Jannik is a DPhil student in the OATML group supervised by Yarin Gal and Tom Rainforth. He is working on (mostly Bayesian) Deep Learning. More specifically, he is currently looking into active learning, semi-supervised learning, and attention. Previously, he has dabbled with structured probabilistic models for object- and physics-aware video prediction. He received an MSc in Physics from Heidelberg University and has spent time studying in Bremen, Padova, and at UCL. Jannik is interested in the societal and ethical implications of AI: He has co-authored a book explaining machine learning to a broad audience, discussed the ethics of AI at the Berlin-Brandenburg Academy of Sciences, and gathered real-world field experience at Bosch.
Publications while at OATML • News items mentioning Jannik Kossen • Reproducibility and Code • Blog Posts
Principled Bayesian deep learning (BDL) does not live up to its potential when we only focus on marginal predictive distributions (marginal predictives). Recent works have highlighted the importance of joint predictives for (Bayesian) sequential decision making from a theoretical and synthetic perspective. We provide additional practical arguments grounded in realworld applications for focusing on joint predictives: we discuss online Bayesian inference, which would allow us to make predictions while taking into account additional data without retraining, and we propose new challenging evaluation settings using active learning and active sampling. These settings are motivated by an examination of marginal and joint predictives, their respective cross-entropies, and their place in offline and online learning. They are more realistic than previously suggested ones, building on work by Wen et al. (2021) and Osband et al. (2022), and focus on evaluating the performance of approximate B... [full abstract]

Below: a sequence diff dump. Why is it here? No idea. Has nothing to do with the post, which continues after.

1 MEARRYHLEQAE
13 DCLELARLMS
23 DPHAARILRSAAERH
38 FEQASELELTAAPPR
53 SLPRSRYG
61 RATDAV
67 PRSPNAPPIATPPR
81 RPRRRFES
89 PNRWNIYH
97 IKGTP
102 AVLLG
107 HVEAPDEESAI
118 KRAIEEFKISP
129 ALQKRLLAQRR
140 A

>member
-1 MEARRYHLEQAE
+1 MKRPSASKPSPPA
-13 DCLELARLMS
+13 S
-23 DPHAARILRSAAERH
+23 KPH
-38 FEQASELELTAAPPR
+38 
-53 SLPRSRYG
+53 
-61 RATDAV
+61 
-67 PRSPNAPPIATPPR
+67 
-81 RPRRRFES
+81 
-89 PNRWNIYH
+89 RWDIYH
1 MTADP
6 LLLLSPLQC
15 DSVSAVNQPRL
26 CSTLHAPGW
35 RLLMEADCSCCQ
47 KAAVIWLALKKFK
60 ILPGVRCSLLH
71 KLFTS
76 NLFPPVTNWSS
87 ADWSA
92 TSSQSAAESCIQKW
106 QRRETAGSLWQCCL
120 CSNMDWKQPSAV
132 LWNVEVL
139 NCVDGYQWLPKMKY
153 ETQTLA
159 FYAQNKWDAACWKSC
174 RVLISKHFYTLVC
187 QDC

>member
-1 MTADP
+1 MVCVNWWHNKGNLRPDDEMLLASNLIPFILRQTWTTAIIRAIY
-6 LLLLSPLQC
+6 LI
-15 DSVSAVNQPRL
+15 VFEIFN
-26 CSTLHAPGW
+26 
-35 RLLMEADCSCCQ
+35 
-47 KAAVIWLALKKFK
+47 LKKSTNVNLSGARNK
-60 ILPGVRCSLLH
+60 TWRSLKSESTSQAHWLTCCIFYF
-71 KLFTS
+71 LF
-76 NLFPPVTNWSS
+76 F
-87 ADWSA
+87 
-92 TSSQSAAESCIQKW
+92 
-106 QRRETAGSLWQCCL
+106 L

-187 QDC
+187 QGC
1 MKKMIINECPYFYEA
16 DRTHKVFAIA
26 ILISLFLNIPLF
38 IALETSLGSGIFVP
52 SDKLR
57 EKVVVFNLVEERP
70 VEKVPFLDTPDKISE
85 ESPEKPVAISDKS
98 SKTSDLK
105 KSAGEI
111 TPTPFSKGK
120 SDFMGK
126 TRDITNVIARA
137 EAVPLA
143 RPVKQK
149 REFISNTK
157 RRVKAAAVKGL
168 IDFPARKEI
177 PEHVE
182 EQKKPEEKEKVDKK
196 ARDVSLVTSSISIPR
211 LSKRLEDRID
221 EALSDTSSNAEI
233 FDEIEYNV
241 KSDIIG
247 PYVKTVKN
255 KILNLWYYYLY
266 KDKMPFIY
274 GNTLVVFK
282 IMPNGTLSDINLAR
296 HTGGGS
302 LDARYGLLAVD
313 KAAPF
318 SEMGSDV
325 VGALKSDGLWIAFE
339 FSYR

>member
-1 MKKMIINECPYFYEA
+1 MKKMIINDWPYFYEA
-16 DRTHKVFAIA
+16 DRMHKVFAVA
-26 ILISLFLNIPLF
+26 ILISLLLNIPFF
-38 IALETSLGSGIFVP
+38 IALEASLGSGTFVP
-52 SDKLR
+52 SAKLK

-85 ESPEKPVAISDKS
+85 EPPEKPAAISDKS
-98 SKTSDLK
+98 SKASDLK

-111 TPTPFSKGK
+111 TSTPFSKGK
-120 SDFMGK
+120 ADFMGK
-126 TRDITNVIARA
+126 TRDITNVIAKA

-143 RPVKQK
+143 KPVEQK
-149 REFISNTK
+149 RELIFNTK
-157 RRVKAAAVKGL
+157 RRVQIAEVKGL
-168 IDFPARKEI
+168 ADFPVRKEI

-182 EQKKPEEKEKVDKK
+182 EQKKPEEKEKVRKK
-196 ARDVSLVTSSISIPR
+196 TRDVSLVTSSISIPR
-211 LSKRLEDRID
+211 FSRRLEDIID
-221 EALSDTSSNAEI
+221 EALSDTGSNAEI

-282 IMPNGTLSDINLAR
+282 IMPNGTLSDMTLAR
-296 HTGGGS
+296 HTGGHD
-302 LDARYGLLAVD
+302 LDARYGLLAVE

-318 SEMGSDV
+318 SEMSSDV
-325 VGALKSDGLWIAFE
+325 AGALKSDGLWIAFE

Andreas Kirsch, Jannik Kossen, Yarin Gal